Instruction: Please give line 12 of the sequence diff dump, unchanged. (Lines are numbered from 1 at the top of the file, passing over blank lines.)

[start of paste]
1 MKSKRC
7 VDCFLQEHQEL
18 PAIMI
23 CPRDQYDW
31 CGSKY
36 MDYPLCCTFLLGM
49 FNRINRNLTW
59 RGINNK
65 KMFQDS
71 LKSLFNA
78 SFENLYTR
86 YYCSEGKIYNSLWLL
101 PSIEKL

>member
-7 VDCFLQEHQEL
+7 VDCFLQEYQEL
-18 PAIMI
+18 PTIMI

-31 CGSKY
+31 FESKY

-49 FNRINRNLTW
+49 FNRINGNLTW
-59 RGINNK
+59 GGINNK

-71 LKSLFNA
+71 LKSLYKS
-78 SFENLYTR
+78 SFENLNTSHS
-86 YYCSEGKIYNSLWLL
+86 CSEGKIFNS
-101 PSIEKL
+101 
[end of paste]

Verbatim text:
86 YYCSEGKIYNSLWLL